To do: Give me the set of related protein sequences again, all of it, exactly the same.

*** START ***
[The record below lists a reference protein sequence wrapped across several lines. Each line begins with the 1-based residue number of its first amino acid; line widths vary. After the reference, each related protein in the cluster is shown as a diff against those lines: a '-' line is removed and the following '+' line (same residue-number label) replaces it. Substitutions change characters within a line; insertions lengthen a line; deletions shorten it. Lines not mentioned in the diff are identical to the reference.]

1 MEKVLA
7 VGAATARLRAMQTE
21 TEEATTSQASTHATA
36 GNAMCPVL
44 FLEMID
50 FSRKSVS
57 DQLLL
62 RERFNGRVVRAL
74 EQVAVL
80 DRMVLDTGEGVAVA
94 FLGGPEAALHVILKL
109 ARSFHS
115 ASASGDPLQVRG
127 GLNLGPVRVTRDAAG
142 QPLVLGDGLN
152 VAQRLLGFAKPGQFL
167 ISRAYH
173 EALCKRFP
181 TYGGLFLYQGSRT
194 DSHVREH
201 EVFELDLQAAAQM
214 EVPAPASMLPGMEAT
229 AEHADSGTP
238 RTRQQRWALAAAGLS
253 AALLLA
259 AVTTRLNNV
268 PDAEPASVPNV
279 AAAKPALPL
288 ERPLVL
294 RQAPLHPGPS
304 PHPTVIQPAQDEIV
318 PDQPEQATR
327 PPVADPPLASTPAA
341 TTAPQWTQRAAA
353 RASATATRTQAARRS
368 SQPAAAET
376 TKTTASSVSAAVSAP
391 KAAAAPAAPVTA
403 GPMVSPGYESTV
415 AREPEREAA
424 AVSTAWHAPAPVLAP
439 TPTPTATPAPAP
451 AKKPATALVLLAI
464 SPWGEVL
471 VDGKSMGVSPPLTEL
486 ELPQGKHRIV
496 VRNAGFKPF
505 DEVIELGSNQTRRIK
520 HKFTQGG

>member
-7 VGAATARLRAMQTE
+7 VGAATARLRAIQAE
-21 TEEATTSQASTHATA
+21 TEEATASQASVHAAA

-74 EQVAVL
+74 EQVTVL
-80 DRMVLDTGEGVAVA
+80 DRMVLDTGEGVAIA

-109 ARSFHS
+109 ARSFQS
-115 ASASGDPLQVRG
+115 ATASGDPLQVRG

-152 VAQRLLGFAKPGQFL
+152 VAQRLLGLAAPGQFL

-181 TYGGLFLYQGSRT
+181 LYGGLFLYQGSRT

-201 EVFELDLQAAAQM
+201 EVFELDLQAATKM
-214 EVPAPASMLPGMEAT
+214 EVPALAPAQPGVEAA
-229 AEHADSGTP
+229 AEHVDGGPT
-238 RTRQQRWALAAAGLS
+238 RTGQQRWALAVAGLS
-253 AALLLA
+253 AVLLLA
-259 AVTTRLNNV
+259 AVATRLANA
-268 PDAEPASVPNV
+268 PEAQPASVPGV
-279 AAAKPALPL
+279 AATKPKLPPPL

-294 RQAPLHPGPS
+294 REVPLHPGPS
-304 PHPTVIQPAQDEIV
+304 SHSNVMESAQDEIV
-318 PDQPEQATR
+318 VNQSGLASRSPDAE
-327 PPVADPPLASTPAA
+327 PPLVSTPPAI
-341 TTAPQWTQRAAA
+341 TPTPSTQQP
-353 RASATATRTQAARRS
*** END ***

[The record below lists a reference protein sequence wrapped across several lines. Each line begins with the 1-based residue number of its first amino acid; line widths vary. After the reference, each related protein in the cluster is shown as a diff against those lines: a '-' line is removed and the following '+' line (same residue-number label) replaces it. Substitutions change characters within a line; insertions lengthen a line; deletions shorten it. Lines not mentioned in the diff are identical to the reference.]

1 MEKVLA
7 VGAATARLRAMQTE
21 TEEATTSQASTHATA
36 GNAMCPVL
44 FLEMID
50 FSRKSVS
57 DQLLL
62 RERFNGRVVRAL
74 EQVAVL
80 DRMVLDTGEGVAVA
94 FLGGPEAALHVILKL
109 ARSFHS
115 ASASGDPLQVRG
127 GLNLGPVRVTRDAAG
142 QPLVLGDGLN
152 VAQRLLGFAKPGQFL
167 ISRAYH
173 EALCKRFP
181 TYGGLFLYQGSRT
194 DSHVREH
201 EVFELDLQAAAQM
214 EVPAPASMLPGMEAT
229 AEHADSGTP
238 RTRQQRWALAAAGLS
253 AALLLA
259 AVTTRLNNV
268 PDAEPASVPNV
279 AAAKPALPL
288 ERPLVL
294 RQAPLHPGPS
304 PHPTVIQPAQDEIV
318 PDQPEQATR
327 PPVADPPLASTPAA
341 TTAPQWTQRAAA
353 RASATATRTQAARRS
368 SQPAAAET
376 TKTTASSVSAAVSAP
391 KAAAAPAAPVTA
403 GPMVSPGYESTV
415 AREPEREAA
424 AVSTAWHAPAPVLAP
439 TPTPTATPAPAP
451 AKKPATALVLLAI
464 SPWGEVL
471 VDGKSMGVSPPLTEL
486 ELPQGKHRIV
496 VRNAGFKPF
505 DEVIELGSNQTRRIK
520 HKFTQGG

>member
-7 VGAATARLRAMQTE
+7 VGAATARLRAIQAE
-21 TEEATTSQASTHATA
+21 TEEATASQASVHAAA

-74 EQVAVL
+74 EQVTVL
-80 DRMVLDTGEGVAVA
+80 DRMVLDTGEGVAIA

-109 ARSFHS
+109 ARSFQS
-115 ASASGDPLQVRG
+115 ATASGDPLQVRG

-152 VAQRLLGFAKPGQFL
+152 VAQRLLGLAAPGQFL

-181 TYGGLFLYQGSRT
+181 LYGGLFLYQGSRT

-201 EVFELDLQAAAQM
+201 EVFELDLQAATKM
-214 EVPAPASMLPGMEAT
+214 EVPALAPAQPGVEAA
-229 AEHADSGTP
+229 AEHVDGGPT
-238 RTRQQRWALAAAGLS
+238 RTGQQRWALAVAGLS
-253 AALLLA
+253 AVLLLA
-259 AVTTRLNNV
+259 AVATRLANA
-268 PDAEPASVPNV
+268 PEAQPASVPGV
-279 AAAKPALPL
+279 AATKPKLPPPL

-294 RQAPLHPGPS
+294 REVPLHPGPS
-304 PHPTVIQPAQDEIV
+304 SHSNVMESAQDEIV
-318 PDQPEQATR
+318 VNQSGLASRSPDAE
-327 PPVADPPLASTPAA
+327 PPLVSTPPAI
-341 TTAPQWTQRAAA
+341 TPTPSTQQP
-353 RASATATRTQAARRS